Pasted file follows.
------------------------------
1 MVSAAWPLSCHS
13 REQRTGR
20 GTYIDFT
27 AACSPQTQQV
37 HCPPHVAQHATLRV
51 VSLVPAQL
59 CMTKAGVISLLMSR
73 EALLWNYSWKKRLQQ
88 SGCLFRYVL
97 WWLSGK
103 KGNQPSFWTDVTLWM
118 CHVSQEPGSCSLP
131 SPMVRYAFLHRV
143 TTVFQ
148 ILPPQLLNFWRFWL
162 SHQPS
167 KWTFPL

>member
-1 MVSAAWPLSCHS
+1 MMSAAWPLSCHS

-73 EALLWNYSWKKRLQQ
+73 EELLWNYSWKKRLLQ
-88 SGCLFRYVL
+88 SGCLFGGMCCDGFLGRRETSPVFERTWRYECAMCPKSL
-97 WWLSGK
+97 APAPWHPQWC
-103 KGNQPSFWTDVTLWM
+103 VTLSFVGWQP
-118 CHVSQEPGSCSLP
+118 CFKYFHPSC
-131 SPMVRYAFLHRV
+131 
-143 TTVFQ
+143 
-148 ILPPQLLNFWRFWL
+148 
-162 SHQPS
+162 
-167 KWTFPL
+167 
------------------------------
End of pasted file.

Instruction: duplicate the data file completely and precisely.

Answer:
1 MVSAAWPLSCHS
13 REQRTGR
20 GTYIDFT
27 AACSPQTQQV
37 HCPPHVAQHATLRV
51 VSLVPAQL
59 CMTKAGVISLLMSR
73 EALLWNYSWKKRLQQ
88 SGCLFRYVL
97 WWLSGK
103 KGNQPSFWTDVTLWM
118 CHVSQEPGSCSLP
131 SPMVRYAFLHRV
143 TTVFQ
148 ILPPQLLNFWRFWL
162 SHQPS
167 KWTFPL

>member
-1 MVSAAWPLSCHS
+1 MMSAAWPLSCHS

-73 EALLWNYSWKKRLQQ
+73 EELLWNYSWKKRLLQ
-88 SGCLFRYVL
+88 SGCLFGGMCCDGFLGRRETSPVFERTWRYECAMCPKSL
-97 WWLSGK
+97 APAPWHPQWC
-103 KGNQPSFWTDVTLWM
+103 VTLSFVGWQP
-118 CHVSQEPGSCSLP
+118 CFKYFHPSC
-131 SPMVRYAFLHRV
+131 
-143 TTVFQ
+143 
-148 ILPPQLLNFWRFWL
+148 
-162 SHQPS
+162 
-167 KWTFPL
+167 